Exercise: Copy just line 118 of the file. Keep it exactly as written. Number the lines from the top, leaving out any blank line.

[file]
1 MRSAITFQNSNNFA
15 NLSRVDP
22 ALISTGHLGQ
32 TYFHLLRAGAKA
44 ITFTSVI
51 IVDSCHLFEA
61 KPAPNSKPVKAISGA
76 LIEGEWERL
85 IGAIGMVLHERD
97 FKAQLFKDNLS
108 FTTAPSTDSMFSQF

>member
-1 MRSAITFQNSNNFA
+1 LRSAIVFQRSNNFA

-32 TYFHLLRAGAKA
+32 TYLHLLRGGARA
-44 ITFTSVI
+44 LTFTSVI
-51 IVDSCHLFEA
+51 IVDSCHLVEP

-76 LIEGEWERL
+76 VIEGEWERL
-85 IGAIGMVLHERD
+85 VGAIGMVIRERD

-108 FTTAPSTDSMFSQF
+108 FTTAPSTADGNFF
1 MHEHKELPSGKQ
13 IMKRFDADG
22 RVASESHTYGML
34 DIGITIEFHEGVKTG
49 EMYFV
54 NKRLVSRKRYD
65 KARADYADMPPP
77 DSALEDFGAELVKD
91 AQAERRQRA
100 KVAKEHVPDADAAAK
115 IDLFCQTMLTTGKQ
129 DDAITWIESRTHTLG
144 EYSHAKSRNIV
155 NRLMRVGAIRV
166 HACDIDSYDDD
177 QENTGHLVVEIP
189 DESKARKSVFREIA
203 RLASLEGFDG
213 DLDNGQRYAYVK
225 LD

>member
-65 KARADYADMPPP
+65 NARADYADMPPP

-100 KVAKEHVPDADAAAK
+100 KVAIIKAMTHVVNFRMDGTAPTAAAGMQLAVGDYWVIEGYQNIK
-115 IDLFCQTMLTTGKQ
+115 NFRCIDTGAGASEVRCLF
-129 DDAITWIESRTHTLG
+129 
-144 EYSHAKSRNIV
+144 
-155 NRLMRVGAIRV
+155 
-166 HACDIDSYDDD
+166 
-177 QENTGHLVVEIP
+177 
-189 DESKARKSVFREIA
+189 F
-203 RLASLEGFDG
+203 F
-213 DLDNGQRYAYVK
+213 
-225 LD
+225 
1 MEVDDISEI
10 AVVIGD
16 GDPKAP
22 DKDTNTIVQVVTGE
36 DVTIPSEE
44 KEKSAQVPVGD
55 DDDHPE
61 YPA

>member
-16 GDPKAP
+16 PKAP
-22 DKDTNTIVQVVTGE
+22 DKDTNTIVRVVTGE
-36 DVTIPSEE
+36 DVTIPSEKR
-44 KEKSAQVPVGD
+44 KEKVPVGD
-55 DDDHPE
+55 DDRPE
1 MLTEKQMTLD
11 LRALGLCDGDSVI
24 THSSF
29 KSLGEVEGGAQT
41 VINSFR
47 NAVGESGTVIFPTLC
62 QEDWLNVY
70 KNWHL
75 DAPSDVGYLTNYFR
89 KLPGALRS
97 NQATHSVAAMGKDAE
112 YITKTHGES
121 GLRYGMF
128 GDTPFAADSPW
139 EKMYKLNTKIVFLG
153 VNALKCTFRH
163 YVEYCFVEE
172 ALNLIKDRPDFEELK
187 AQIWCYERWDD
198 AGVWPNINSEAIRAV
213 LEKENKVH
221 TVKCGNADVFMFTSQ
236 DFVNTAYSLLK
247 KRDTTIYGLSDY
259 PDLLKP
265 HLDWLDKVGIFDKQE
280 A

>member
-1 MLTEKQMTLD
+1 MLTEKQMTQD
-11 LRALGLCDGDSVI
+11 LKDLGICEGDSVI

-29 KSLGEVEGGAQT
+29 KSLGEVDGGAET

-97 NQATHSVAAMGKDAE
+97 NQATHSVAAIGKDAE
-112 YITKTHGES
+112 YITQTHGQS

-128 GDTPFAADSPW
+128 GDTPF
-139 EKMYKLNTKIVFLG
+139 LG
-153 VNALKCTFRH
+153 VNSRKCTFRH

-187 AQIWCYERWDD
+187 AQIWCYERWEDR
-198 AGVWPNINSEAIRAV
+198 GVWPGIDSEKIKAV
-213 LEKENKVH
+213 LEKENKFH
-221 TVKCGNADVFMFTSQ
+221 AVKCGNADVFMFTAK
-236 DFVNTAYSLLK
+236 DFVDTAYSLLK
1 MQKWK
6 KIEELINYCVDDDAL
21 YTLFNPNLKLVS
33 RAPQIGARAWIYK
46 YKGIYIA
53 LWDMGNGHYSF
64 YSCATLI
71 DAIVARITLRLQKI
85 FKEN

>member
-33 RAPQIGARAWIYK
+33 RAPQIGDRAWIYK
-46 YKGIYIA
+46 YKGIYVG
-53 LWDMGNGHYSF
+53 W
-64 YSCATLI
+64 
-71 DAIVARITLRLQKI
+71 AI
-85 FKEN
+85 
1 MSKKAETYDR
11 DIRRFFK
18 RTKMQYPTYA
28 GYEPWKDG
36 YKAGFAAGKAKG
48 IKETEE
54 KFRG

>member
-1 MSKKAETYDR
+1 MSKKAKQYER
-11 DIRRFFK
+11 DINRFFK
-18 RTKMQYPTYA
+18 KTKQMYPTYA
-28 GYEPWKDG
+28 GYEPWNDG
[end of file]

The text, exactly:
>member